Fuck the shock mouse. Fuck him in hell, forever.
I don't hate him quite enough to quit, though. I'm surprised that Gabriel consented to draw this strip, since he worships at that jaundiced rodent altar, and the comic quite clearly depicts my character of choice pulping his scurrying god. No doubt I'll pay for my insolence later today. He is probably already charging the attack that will launch me into space.
He was trying to figure out why he likes Smash but not other pieces in the Nintendo oeuvre, specifically Mario Party, though he's troubled by the communist tendencies of Mario Kart as well - but Smash is nothing like those games. In the two titles I've just mentioned, a suite of "balance mechanisms" designed to promote fairness or randomize outcomes assert themselves. Enforced fairness has a way of feeling unfair to those who excel. If you're playing to have fun with your friends, these are all opportunities for joy. If you play videogames to express your dominion over others, they are impediments to your regime.
The Smash Ball is a good example of how this game is different. Because our copy is Japanese, I'm not sure if it's actually called a Smash Ball, or if it is called a Su-Ma-Shu Ba-Ru, or what. It is an item that allows each character to use a powerful custom technique. In the other two games, grabbing this item would immediately confer its powerful effects - merely getting to it first would be sufficient. In Smash, you have to beat the shit out of this thing to claim it. And it's a physical object, like a combination of a balloon and a pinata, so that it floats and bounces when struck. Even once you have the thing, you can still have it beaten out of you. And let's say you do get it off: each ability is so idiosyncratic that it's still no guarantor of victory.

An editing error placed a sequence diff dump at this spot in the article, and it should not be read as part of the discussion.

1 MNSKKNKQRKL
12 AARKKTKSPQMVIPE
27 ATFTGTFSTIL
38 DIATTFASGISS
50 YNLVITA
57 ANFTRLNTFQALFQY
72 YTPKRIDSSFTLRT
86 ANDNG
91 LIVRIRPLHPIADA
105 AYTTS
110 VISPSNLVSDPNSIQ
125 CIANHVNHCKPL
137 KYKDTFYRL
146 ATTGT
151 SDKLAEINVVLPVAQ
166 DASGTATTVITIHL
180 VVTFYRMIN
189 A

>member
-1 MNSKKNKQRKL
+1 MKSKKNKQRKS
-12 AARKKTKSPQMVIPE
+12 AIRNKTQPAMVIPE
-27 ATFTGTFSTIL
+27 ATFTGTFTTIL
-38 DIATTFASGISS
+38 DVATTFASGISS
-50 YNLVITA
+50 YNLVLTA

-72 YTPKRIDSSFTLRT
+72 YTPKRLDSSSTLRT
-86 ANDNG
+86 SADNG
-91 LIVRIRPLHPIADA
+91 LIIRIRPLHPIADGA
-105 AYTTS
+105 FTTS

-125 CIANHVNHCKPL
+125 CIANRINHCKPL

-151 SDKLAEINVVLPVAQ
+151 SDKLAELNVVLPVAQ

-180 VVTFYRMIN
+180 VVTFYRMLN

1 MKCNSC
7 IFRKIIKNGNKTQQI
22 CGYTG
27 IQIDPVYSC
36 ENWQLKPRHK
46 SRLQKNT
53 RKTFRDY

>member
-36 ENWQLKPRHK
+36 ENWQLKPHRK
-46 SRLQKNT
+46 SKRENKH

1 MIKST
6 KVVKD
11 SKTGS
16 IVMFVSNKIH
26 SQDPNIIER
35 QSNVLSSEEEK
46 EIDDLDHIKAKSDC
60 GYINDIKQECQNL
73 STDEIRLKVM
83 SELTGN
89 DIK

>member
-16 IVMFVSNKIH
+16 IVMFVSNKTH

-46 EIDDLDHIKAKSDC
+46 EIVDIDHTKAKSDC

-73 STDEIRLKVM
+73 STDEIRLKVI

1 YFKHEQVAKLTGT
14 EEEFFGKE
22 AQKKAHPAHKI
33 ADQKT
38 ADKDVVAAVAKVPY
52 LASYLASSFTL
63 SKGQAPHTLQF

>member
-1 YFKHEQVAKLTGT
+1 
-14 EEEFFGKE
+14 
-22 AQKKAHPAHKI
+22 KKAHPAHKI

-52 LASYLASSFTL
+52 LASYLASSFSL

If I could go back to Mario Kart for a second, I was sort of depressed to learn that Double Dash was a mutation of the series, and not a lasting ideal. I'm sure it sounds ridiculous, but I'd been waiting so long for a cooperative racer that to see one finally delivered felt like the culmination of ancient prophecy. I was hoping this game would act as a beachhead, a forward position where other games could experiment with the concept. My fantasy was that this would all lead to someone (specifically, DICE!) delivering an immediate yet technical rally game where I could act as the rally navigator. It's completely fucking insane, but I believe firmly that there is a powerful simulation to be made there. Yes, a game where I just talk and talk. I'm sure you're just shocked.
In other GDC trivia, be sure to check out Iron Dukes, a fun (and also funny) browser game that grabbed the top spot in their IGF category. It's a fun grab-bag of miniature games in a nautical theme, with a nice little vein of persistence and progression running through it. Pay close attention to the item descriptions, which will rank as some of the best game writing this year.